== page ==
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Rationally Speaking is the official podcast of New York City Skeptics. Join Julia Galef and guests as they explore the borderlands between reason and nonsense, likely and unlikely, science and pseudoscience. Rationally Speaking was co-created with Massimo Pigliucci, is produced by Benny Pollak and recorded in the heart of Greenwich Village.

Current Episodes


Saturday
Feb072015

RS127 - Elise Crull on Philosophy of Physics

Release date: February 8, 2015

Elise Crull Feynman famously said that a philosopher of science is as much use to scientists as an ornithologist is to birds. This episode of Rationally Speaking features philosopher of physics Elise Crull, who explains why Feynman is misguided, and what philosophers have to say about important issues in physics -- like quantum mechanics, physical laws, and whether anything "really" exists at all.

Errata. Prof. Crull noticed some inaccuracies in the taped version of the podcast, which she wished to correct -- She talks about The Copenhagen Hegemony but mistakenly attributes it to Ernan McMullin when in fact it was written by Jim Cushing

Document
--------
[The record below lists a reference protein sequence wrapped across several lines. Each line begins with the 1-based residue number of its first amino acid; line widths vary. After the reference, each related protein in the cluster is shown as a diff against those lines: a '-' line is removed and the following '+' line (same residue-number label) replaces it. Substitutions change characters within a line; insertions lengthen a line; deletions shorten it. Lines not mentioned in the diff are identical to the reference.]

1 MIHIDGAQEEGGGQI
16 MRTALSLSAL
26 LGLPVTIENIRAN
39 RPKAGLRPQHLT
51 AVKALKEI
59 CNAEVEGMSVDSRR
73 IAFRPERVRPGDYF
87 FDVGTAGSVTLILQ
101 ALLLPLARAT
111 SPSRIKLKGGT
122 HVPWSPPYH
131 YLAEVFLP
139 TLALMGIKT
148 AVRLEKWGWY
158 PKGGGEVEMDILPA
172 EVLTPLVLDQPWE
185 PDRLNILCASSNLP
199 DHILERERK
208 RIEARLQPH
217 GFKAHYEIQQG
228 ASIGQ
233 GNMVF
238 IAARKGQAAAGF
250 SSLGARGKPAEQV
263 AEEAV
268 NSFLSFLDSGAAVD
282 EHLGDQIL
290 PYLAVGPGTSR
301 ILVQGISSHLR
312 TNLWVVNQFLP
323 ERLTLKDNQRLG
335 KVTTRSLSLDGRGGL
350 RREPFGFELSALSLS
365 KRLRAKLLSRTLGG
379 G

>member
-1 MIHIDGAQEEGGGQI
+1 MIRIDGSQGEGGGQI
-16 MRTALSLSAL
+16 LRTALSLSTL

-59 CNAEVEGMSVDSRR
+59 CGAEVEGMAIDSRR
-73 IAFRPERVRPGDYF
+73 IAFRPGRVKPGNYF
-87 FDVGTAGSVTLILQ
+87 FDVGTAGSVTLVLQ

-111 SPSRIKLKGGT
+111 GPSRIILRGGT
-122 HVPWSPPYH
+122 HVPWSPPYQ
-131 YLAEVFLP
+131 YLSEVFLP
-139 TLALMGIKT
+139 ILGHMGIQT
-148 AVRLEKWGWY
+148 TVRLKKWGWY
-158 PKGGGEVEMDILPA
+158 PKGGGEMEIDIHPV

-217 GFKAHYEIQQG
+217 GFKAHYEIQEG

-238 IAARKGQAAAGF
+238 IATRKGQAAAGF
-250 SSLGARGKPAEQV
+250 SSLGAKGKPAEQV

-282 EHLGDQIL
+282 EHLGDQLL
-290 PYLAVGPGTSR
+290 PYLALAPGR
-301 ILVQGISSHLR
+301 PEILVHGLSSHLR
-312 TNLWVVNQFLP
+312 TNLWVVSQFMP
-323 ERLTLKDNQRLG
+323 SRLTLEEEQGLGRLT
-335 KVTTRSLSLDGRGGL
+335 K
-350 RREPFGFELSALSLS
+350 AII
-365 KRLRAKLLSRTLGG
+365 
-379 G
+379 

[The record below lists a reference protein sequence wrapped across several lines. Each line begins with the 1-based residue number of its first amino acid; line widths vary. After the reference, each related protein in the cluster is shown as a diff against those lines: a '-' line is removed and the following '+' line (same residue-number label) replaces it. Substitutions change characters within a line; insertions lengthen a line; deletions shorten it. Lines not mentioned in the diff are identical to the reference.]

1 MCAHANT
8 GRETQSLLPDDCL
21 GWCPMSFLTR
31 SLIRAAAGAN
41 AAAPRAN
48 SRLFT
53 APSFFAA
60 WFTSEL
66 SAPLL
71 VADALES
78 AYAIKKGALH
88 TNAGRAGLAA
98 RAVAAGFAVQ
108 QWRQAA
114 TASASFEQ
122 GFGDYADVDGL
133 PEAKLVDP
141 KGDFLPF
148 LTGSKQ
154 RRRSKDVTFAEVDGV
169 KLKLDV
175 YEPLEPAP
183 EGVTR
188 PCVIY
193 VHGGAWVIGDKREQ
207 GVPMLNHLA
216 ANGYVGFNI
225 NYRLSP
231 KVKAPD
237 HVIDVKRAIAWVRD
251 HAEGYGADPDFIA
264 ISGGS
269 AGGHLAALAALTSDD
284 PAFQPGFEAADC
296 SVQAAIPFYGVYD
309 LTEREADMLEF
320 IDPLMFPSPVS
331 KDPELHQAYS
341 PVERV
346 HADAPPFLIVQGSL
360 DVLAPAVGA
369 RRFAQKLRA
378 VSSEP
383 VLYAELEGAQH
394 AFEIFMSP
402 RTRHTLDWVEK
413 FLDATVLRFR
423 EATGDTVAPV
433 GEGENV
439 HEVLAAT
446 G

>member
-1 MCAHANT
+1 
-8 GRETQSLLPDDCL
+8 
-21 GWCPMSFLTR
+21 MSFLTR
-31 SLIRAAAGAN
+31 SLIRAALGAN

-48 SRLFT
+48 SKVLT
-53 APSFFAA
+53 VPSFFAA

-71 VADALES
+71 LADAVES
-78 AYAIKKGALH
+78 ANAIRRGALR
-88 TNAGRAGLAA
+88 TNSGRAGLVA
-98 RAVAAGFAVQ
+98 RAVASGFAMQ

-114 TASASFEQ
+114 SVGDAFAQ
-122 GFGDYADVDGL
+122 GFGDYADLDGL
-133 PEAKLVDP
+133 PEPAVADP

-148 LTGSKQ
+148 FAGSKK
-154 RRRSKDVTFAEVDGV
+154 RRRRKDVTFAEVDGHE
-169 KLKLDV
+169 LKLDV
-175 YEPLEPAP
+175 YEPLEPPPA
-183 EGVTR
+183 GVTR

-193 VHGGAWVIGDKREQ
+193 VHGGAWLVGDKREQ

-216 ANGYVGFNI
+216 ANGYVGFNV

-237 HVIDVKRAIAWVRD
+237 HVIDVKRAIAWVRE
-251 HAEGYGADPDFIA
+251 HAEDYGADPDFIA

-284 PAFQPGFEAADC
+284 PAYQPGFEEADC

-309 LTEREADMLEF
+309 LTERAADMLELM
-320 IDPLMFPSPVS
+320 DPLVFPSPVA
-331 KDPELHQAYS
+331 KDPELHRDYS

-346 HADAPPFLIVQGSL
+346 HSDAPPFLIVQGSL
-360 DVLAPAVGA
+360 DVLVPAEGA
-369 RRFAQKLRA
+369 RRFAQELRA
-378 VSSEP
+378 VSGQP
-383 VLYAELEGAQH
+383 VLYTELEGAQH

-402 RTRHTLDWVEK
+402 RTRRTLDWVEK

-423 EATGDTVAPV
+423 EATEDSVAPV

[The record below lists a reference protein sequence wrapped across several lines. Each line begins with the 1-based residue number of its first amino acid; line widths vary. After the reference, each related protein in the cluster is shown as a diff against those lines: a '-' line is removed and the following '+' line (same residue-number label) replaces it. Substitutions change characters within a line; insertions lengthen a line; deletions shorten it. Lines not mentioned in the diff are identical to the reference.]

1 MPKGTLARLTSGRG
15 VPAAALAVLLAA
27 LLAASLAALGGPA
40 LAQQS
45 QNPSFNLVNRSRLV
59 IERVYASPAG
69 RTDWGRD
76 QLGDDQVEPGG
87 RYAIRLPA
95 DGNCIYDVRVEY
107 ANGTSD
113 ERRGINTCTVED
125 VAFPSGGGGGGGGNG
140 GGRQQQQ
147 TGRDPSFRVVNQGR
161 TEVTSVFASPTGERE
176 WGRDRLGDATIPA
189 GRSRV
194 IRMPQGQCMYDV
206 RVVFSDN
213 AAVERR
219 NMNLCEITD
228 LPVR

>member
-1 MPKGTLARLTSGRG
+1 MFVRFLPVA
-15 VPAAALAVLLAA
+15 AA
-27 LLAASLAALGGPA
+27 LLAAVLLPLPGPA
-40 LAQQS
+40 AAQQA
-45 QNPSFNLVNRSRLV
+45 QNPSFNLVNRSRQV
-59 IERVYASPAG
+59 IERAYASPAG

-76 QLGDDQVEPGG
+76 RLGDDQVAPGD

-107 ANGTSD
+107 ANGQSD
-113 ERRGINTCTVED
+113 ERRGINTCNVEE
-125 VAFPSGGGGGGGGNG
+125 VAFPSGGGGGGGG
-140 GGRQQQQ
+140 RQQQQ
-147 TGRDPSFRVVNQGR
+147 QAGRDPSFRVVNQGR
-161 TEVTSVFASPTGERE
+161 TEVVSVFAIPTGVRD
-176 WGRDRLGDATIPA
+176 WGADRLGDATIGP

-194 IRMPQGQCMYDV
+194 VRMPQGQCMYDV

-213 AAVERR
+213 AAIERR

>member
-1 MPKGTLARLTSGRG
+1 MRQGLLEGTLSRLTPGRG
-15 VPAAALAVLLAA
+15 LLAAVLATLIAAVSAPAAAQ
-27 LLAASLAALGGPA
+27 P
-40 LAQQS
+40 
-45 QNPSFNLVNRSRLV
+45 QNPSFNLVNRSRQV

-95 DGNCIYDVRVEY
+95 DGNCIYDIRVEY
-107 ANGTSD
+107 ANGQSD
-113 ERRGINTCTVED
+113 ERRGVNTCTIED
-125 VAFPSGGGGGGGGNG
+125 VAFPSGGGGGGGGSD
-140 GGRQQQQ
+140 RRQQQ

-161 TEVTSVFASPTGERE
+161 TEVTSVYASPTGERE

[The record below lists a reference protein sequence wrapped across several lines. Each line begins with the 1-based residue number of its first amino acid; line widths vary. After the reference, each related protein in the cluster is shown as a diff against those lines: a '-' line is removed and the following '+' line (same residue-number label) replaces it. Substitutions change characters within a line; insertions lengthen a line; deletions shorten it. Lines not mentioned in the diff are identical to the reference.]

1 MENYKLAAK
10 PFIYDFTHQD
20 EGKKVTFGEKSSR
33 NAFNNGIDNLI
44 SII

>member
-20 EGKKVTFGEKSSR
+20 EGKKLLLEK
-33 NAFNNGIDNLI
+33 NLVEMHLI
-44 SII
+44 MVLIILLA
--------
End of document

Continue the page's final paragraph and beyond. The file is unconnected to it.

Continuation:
Elise's picks:  "Albert Einstein as a Philosopher of Science" and "The Myths We Live By"

Saturday
Jan242015

RS126 - Preston Bost on Crazy Beliefs, Sane Believers

Release date: January 25, 2015

Preston BostCan it be rational to believe conspiracy theories? On this episode of Rationally Speaking, Julia and Massimo welcome Prof. Preston Bost, a professor of psychology at Wabash College who investigates what kinds of people latch onto conspiracy theories, and why. The three discuss evolutionary reasons for conspiracy theories' appeal, and ask: how do you determine whether a belief is "rational," anyway?

Preston's picks:  http://conspiracypsychology.com/ and "Cosmos: A Spacetime Odyssey"

Saturday
Jan102015

RS125 - The Quantified Self

Release date: January 11, 2015

"Quantimetric Self-Sensing" apparatusPeople have been keeping track of their moods, sleeping, dietary habits and more for hundreds of years -- Benjamin Franklin famously recorded instances of his virtues and vices. But only in the last decade has the rise of smartphones and fast computing created the new "Quantified Self" movement in which some people are trying to mine their own data for insights about how to be happier and more effective. In this episode, Massimo and Julia discuss self tracking -- what you can learn from it, and what its pitfalls might be.

Julia's pick: "Rethinking Positive Thinking: Inside the New Science of Motivation"

Massimo's pick: "Free Will: The Basics"